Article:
What is happening is an example of what is sometimes called “performative wokeness.” These companies issuing a statement that they “stand with the Black community” is the absolute least they can do. It would be better to remain silent rather than reveal their rank hypocrisy. Many of these companies generate profit either by exploiting Black labor and/or by amplifying hate and extremism that directly harms Black folks. If Amazon truly felt that Black lives matter, its executives would change the way they treat their workforce, stop selling their facial recognition software Rekognition, and dismantle their Ring Doorbell and Neighbors programs. If Facebook truly stood with the Black community, it would eliminate the widespread organizing of white supremacy on its platform. But it’s unlikely that those changes will happen anytime soon.

Bookmarked Do Protests Even Work? (The Atlantic)

Movements, and their protests, are powerful because they change the minds of people, including those who may not even be participating in them, and they change the lives of their participants.

In the long term, protests work because they can undermine the most important pillar of power: legitimacy.

Zeynep Tufekci explores the potential of protests to challenge the legitimacy of those in power. As she explains, what would have taken years to coordinate in the past can now be organised in days with apps and digital platforms. This lack of friction can subsequently dilute the impact of such movements. However, what can make a protest more pertinent is the level of risk associated with it. As Tufekci highlights with the current situation in America.

The current Black Lives Matter protest wave is definitely high risk through the double whammy of the pandemic and the police response. The police, the entity being protested, have unleashed so much brutality that in just three weeks, at least eight people have already lost eyesight to rubber bullets. One Twitter thread dedicated to documenting violent police misconduct is at 600 entries and counting. And nobody seems safe—not even a 75-year-old avowed peacenik who was merely in the way of a line of cops when he was shoved so violently that he fell and cracked his skull. Chillingly, the police walked on as he bled on the ground. After the video came out to widespread outrage, and the two police officers who shoved him were suspended, their fellow officers on the active emergency-response team resigned to support their colleagues. Plus the pandemic means that protesters who march in crowds, face tear gas, and risk jail and detention in crowded settings are taking even more risks than usual.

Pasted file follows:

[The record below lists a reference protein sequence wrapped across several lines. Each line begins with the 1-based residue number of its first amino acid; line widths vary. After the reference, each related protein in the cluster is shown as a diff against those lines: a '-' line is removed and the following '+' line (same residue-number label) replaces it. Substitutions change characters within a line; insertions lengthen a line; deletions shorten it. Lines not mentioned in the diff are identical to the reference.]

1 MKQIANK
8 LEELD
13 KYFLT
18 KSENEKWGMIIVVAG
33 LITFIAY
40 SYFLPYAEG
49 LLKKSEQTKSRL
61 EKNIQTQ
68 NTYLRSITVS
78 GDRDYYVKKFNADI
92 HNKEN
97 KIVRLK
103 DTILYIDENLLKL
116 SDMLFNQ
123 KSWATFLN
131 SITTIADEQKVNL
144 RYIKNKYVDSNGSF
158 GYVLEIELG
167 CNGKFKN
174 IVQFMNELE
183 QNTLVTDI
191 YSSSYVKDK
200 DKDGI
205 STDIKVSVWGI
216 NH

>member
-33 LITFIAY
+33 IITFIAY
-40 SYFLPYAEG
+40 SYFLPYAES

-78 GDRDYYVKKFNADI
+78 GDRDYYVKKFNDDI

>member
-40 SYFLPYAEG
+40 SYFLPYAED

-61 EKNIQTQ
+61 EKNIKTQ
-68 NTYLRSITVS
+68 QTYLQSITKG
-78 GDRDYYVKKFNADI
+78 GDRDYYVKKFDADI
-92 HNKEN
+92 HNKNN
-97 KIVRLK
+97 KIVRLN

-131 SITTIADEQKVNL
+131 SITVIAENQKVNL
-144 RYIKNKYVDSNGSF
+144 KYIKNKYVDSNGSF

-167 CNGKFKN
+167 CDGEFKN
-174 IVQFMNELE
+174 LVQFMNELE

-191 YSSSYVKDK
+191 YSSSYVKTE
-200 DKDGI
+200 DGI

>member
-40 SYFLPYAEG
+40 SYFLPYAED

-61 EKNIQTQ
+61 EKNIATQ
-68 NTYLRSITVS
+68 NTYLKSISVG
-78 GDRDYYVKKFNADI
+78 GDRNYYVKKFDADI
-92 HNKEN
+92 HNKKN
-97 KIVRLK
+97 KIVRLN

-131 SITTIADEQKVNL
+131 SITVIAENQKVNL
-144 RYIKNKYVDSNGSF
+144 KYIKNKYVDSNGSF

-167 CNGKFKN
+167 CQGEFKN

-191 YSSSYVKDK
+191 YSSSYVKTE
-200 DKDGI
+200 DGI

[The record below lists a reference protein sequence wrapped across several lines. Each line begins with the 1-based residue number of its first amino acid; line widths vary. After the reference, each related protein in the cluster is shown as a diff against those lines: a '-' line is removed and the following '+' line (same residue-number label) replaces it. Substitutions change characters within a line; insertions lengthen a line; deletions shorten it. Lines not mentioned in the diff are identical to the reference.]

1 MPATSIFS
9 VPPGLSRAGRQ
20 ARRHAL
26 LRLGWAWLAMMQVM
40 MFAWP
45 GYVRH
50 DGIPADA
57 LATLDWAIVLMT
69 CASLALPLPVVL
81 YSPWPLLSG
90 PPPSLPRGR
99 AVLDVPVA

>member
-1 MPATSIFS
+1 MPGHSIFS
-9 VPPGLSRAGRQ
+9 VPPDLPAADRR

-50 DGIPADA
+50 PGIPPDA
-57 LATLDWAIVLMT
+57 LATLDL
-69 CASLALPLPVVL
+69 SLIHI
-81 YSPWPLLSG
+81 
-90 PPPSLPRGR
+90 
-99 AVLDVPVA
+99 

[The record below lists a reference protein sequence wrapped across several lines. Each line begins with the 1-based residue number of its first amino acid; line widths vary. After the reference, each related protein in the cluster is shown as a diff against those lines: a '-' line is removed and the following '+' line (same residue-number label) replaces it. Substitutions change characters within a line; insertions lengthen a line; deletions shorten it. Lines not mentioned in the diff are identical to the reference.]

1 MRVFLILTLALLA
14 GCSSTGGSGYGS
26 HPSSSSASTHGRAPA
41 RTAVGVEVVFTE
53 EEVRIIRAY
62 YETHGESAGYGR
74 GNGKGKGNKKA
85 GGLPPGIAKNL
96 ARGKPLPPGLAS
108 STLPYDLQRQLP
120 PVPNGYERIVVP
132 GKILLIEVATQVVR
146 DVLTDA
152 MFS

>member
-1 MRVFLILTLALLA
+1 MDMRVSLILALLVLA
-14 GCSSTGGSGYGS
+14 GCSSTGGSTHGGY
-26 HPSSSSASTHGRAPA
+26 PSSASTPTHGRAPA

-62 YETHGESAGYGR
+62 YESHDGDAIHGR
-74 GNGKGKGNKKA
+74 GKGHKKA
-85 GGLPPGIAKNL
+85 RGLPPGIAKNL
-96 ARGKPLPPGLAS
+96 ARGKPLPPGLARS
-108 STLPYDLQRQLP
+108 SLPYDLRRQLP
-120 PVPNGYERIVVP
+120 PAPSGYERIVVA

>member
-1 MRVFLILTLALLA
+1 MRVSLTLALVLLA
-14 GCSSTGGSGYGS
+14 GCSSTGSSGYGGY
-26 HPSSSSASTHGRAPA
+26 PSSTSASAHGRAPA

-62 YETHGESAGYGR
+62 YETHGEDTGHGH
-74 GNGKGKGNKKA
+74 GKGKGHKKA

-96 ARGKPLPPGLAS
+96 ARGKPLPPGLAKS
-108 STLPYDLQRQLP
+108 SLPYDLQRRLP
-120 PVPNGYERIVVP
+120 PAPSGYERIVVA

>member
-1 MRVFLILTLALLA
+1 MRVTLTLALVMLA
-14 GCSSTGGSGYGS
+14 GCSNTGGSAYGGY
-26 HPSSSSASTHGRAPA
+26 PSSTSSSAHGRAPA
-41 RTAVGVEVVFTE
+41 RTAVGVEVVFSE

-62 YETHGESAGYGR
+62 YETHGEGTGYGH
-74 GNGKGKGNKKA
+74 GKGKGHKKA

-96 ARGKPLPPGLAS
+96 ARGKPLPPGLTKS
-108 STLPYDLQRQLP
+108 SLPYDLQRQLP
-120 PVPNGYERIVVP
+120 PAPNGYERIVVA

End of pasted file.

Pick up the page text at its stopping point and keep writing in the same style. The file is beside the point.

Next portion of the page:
The challenge with any protest is the fear repression. This is what stopped the Chinese protests in 1989 and the Egyptian protests in 2013. However, such measures have their limits.

Force and repression can keep things under control for a while, but it also makes such rule more brittle.

The challenge to power and repression is overcome by changing the culture and conversation. This is required to undermine the legitimacy.

Legitimacy, not repression, is the bedrock of resilient power.

This is why Anne Helen Petersen argues that small protests in small towns matter because there have been a lot of them, therefore the bedrock is crumbling.

Rebecca Solnit uses the metaphor of a waterfall to describe such change:

The metaphor of the river of time is often used to suggest that history flows at a steady pace, but real rivers have rapids and shallows, eddies and droughts. They freeze over and get dammed and their water gets diverted. And sometimes the river comes to the precipice and we’re all in the waterfall. Time accelerates, things change faster than anyone expected, water clear as glass becomes churning whitewater, what was thought to be impossible or the work of years is accomplished in a flash

When they are a consensus idea, that’s the end of the insurrection, or the waterfall, and politicians are smoothing things over and people have accepted the idea that they at first resisted, whether it’s the abolition of slavery or the right to marriage equality

Although she suggests there are groups who deserve credit for escalating the current situation.